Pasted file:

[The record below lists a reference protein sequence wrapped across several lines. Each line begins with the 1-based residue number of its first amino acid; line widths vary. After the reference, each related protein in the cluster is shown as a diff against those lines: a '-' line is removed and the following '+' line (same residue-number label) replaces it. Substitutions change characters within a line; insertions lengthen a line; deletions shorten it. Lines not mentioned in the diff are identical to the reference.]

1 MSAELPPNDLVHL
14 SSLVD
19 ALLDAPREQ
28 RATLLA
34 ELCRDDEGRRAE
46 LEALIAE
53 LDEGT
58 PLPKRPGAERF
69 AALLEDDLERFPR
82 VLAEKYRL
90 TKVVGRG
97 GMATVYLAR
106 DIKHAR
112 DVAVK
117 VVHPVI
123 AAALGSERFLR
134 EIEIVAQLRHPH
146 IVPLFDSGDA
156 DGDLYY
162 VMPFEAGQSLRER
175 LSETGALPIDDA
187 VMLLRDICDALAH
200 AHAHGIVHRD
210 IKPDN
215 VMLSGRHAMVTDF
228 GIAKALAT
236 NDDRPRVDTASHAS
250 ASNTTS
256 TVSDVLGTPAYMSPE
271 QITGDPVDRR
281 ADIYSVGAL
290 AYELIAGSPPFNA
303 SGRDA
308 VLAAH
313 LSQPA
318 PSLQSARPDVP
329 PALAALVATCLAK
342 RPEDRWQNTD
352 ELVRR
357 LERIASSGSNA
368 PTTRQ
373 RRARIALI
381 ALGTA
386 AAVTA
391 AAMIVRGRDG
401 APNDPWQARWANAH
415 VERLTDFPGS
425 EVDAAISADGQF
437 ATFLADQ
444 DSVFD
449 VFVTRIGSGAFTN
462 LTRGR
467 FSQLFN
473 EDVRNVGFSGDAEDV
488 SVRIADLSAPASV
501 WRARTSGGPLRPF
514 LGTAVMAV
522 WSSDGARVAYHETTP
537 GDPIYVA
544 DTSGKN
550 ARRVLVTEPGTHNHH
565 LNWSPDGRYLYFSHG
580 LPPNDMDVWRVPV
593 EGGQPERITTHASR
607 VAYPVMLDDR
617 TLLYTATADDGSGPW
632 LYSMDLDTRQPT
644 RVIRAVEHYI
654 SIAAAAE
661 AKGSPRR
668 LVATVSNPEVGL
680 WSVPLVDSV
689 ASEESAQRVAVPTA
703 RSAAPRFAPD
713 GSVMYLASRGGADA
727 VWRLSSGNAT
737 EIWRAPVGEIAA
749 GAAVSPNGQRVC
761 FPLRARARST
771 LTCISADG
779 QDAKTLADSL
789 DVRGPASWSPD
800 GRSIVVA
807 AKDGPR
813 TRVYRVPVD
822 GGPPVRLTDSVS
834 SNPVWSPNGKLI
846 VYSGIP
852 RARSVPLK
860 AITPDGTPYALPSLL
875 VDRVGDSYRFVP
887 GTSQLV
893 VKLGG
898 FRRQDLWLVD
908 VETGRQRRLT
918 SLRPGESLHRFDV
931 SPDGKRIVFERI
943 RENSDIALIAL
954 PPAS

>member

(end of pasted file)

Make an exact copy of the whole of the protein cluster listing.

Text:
[The record below lists a reference protein sequence wrapped across several lines. Each line begins with the 1-based residue number of its first amino acid; line widths vary. After the reference, each related protein in the cluster is shown as a diff against those lines: a '-' line is removed and the following '+' line (same residue-number label) replaces it. Substitutions change characters within a line; insertions lengthen a line; deletions shorten it. Lines not mentioned in the diff are identical to the reference.]

1 MSAELPPNDLVHL
14 SSLVD
19 ALLDAPREQ
28 RATLLA
34 ELCRDDEGRRAE
46 LEALIAE
53 LDEGT
58 PLPKRPGAERF
69 AALLEDDLERFPR
82 VLAEKYRL
90 TKVVGRG
97 GMATVYLAR
106 DIKHAR
112 DVAVK
117 VVHPVI
123 AAALGSERFLR
134 EIEIVAQLRHPH
146 IVPLFDSGDA
156 DGDLYY
162 VMPFEAGQSLRER
175 LSETGALPIDDA
187 VMLLRDICDALAH
200 AHAHGIVHRD
210 IKPDN
215 VMLSGRHAMVTDF
228 GIAKALAT
236 NDDRPRVDTASHAS
250 ASNTTS
256 TVSDVLGTPAYMSPE
271 QITGDPVDRR
281 ADIYSVGAL
290 AYELIAGSPPFNA
303 SGRDA
308 VLAAH
313 LSQPA
318 PSLQSARPDVP
329 PALAALVATCLAK
342 RPEDRWQNTD
352 ELVRR
357 LERIASSGSNA
368 PTTRQ
373 RRARIALI
381 ALGTA
386 AAVTA
391 AAMIVRGRDG
401 APNDPWQARWANAH
415 VERLTDFPGS
425 EVDAAISADGQF
437 ATFLADQ
444 DSVFD
449 VFVTRIGSGAFTN
462 LTRGR
467 FSQLFN
473 EDVRNVGFSGDAEDV
488 SVRIADLSAPASV
501 WRARTSGGPLRPF
514 LGTAVMAV
522 WSSDGARVAYHETTP
537 GDPIYVA
544 DTSGKN
550 ARRVLVTEPGTHNHH
565 LNWSPDGRYLYFSHG
580 LPPNDMDVWRVPV
593 EGGQPERITTHASR
607 VAYPVMLDDR
617 TLLYTATADDGSGPW
632 LYSMDLDTRQPT
644 RVIRAVEHYI
654 SIAAAAE
661 AKGSPRR
668 LVATVSNPEVGL
680 WSVPLVDSV
689 ASEESAQRVAVPTA
703 RSAAPRFAPD
713 GSVMYLASRGGADA
727 VWRLSSGNAT
737 EIWRAPVGEIAA
749 GAAVSPNGQRVC
761 FPLRARARST
771 LTCISADG
779 QDAKTLADSL
789 DVRGPASWSPD
800 GRSIVVA
807 AKDGPR
813 TRVYRVPVD
822 GGPPVRLTDSVS
834 SNPVWSPNGKLI
846 VYSGIP
852 RARSVPLK
860 AITPDGTPYALPSLL
875 VDRVGDSYRFVP
887 GTSQLV
893 VKLGG
898 FRRQDLWLVD
908 VETGRQRRLT
918 SLRPGESLHRFDV
931 SPDGKRIVFERI
943 RENSDIALIAL
954 PPAS

>member